Libel laws are stifling the media’s ability to address public concerns was the message put to students yesterday in an open lecture by Simon Singh.
In the hour long lecture at the Canterbury campus, the acclaimed scientific author and journalist talked about all aspects of the media, from the good, to the bad and ugly.
He said: “How can you have a journalist raising a legitimate concern then finding themselves sued for libel?”
“We think we live in a free country but our libel laws are some of the strictest in the world”.
Mr Singh had previously been sued for libel following a column in the Guardian where he dismissed certain benefits of chiropractors.
Although the case was won at appeal stage, the paper still lost £175,000 in unrecoverable legal fees.
He has also been leading a campaign to help change libel laws in the country and is hoping such reform will be mentioned in the next Queen’s speech.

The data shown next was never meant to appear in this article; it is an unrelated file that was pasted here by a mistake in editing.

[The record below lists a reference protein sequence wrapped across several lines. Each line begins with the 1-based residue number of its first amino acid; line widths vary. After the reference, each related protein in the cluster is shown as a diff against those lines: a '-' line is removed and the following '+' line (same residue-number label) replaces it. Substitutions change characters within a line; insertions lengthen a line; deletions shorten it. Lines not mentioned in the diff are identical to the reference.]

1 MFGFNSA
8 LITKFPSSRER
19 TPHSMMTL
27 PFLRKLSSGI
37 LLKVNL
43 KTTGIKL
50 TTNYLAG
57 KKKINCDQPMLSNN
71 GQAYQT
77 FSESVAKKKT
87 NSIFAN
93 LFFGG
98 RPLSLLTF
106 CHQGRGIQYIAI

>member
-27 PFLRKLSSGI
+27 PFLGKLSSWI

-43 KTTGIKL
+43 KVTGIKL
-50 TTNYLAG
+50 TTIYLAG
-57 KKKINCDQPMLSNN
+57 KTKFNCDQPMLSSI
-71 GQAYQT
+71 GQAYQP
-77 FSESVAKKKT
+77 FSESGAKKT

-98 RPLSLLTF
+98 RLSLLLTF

He added: “It may seem strange with all the tabloids and Leveson [ going on], but that is more about privacy. Science journalism can have a real impact on people’s lives”.
Since his campaign libel reform was mentioned in all three of the major parties manifestos, and was also placed in the coalition agenda.
The lecture was part of the universities series of open lectures, open to students, staff and members of the public.
Places do not need to be booked and a full schedule can be found on the University of Kent website.
The next lecture is due to take place at the Medway Campus on March 22, where Jeremy Cooper will be talking about “The New World of Tribunals – A Quiet Revolution”.